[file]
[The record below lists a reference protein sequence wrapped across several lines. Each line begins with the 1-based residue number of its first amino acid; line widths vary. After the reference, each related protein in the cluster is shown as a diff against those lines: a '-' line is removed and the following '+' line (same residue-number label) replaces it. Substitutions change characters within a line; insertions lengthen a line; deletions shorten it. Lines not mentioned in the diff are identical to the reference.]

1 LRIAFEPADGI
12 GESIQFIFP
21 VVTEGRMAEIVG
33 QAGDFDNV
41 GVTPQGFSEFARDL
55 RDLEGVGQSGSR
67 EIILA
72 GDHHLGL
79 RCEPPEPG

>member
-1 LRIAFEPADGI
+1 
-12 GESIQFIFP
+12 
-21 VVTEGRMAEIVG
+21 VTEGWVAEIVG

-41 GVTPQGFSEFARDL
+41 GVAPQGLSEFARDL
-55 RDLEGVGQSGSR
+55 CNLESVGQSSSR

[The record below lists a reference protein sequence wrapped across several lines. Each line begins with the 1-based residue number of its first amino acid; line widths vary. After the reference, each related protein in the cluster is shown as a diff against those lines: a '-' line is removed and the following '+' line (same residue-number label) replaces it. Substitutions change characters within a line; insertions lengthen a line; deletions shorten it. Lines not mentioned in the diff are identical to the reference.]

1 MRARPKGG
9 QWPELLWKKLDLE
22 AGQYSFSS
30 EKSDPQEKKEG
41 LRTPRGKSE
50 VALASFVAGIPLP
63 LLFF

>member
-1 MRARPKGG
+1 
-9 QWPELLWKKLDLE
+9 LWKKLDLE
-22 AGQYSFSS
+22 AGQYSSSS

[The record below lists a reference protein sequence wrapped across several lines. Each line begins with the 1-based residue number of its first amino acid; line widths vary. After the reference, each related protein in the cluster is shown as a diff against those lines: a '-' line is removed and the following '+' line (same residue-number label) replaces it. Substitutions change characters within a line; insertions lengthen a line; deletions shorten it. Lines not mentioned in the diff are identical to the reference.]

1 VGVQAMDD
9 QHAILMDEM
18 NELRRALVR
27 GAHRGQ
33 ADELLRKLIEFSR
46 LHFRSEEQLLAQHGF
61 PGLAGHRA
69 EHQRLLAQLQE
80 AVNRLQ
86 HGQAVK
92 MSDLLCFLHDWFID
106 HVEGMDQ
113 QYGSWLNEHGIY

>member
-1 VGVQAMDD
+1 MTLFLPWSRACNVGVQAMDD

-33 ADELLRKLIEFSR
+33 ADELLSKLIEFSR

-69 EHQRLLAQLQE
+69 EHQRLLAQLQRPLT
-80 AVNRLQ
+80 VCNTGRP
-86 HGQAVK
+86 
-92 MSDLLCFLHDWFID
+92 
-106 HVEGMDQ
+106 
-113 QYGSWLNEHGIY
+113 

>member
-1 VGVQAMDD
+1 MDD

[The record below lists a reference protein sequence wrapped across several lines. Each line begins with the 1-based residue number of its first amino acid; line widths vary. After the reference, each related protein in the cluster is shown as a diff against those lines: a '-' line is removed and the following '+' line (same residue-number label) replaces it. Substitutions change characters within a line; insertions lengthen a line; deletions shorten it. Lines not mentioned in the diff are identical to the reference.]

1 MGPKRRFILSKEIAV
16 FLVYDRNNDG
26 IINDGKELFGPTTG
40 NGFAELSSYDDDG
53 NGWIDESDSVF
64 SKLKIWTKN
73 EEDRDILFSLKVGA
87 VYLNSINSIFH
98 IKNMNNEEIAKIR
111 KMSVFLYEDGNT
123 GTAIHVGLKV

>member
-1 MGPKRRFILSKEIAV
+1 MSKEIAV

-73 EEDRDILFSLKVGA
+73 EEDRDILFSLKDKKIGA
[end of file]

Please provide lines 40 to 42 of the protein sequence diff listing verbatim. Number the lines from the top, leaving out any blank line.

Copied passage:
18 NELRRALVR
27 GAHRGQ
33 ADELLRKLIEFSR